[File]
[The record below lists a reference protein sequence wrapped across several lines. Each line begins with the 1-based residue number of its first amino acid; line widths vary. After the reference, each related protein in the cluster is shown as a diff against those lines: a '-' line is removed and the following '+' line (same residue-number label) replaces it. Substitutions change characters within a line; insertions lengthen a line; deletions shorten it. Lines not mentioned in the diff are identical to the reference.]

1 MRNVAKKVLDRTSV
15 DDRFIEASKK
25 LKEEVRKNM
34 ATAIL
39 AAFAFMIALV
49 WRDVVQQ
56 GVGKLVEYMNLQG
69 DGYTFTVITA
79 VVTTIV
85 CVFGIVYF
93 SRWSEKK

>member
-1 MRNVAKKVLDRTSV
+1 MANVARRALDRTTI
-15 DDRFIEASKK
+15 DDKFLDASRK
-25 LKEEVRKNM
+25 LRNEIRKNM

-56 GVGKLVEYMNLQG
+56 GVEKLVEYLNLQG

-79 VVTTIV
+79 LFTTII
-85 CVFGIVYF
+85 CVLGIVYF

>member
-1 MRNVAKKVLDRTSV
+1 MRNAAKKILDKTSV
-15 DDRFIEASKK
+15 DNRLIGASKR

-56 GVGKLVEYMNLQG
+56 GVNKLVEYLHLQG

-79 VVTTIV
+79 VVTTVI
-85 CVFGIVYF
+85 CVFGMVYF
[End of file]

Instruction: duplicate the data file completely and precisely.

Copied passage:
[The record below lists a reference protein sequence wrapped across several lines. Each line begins with the 1-based residue number of its first amino acid; line widths vary. After the reference, each related protein in the cluster is shown as a diff against those lines: a '-' line is removed and the following '+' line (same residue-number label) replaces it. Substitutions change characters within a line; insertions lengthen a line; deletions shorten it. Lines not mentioned in the diff are identical to the reference.]

1 MRNVAKKVLDRTSV
15 DDRFIEASKK
25 LKEEVRKNM
34 ATAIL
39 AAFAFMIALV
49 WRDVVQQ
56 GVGKLVEYMNLQG
69 DGYTFTVITA
79 VVTTIV
85 CVFGIVYF
93 SRWSEKK

>member
-1 MRNVAKKVLDRTSV
+1 MANVARRALDRTTI
-15 DDRFIEASKK
+15 DDKFLDASRK
-25 LKEEVRKNM
+25 LRNEIRKNM

-56 GVGKLVEYMNLQG
+56 GVEKLVEYLNLQG

-79 VVTTIV
+79 LFTTII
-85 CVFGIVYF
+85 CVLGIVYF

>member
-1 MRNVAKKVLDRTSV
+1 MRNAAKKILDKTSV
-15 DDRFIEASKK
+15 DNRLIGASKR

-56 GVGKLVEYMNLQG
+56 GVNKLVEYLHLQG

-79 VVTTIV
+79 VVTTVI
-85 CVFGIVYF
+85 CVFGMVYF